It is widely known that Maude's English translation of War and Peace was approved by Tolstoy himself. How did Tolstoy approve it, and did he know and speak English?
Tolstoy was born into the Russian aristocracy and thus had the benefit of paid tuition as a young man. He was interested in languages and so, given the opportunity to learn them, he did. In fact he was a polyglot and was fluent in a number of other languages including English, French and German. He was able to read in a number of other languages and his library was multilingual. Indeed he was enthusiastic about the work of British writers Laurence Sterne and Charles Dickens, which he read in the original.
The Maudes were personal friends and admirers of Tolstoy, having met him during their time living in Russia. They continued a regular correspondence after the Maudes returned to England and began translating his works, with his authorisation and approval. As part of this work, Aylmer Maude continued to make occasional visits to see Tolstoy in Russia. So, given that he could speak and read in good English and was in frequent contact with his translators, there was no great barrier to Tolstoy giving his blessing to their work.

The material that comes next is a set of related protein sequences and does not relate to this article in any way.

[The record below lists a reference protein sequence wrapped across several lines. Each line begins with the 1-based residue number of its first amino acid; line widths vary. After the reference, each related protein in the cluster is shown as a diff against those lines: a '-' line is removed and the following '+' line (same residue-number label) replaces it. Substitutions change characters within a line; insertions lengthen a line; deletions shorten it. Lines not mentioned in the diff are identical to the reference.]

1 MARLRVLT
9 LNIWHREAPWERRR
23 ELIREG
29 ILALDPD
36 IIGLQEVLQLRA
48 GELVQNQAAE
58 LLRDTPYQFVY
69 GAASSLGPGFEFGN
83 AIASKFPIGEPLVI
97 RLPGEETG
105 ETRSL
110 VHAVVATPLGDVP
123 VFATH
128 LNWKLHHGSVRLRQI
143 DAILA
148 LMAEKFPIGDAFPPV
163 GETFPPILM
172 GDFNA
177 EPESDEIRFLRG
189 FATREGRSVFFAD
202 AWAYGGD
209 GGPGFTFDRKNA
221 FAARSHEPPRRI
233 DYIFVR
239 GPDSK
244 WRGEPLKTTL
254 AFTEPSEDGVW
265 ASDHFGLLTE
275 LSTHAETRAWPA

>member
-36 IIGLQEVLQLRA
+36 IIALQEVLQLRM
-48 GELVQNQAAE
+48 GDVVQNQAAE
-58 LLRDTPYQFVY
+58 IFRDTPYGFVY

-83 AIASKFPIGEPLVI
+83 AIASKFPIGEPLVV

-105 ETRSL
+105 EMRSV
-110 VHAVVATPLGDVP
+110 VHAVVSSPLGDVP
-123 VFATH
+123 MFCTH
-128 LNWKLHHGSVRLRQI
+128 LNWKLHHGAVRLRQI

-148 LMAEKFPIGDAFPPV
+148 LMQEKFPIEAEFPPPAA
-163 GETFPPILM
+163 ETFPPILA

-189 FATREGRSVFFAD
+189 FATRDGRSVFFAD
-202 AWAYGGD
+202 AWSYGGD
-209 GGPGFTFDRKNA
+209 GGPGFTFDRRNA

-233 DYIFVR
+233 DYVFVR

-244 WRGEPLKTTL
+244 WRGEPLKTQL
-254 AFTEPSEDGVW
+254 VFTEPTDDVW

- Encyclopedia Britannica
In his critique of Shakespeare, Tolstoy wrote:
For a long time I could not believe in myself, and during fifty years, in order to test myself, I several times recommenced reading Shakespeare in every possible form, in Russian, in English, in German and in Schlegel's translation, as I was advised.
It would seem clear, then, that he was able to read and understand English at a fairly high level.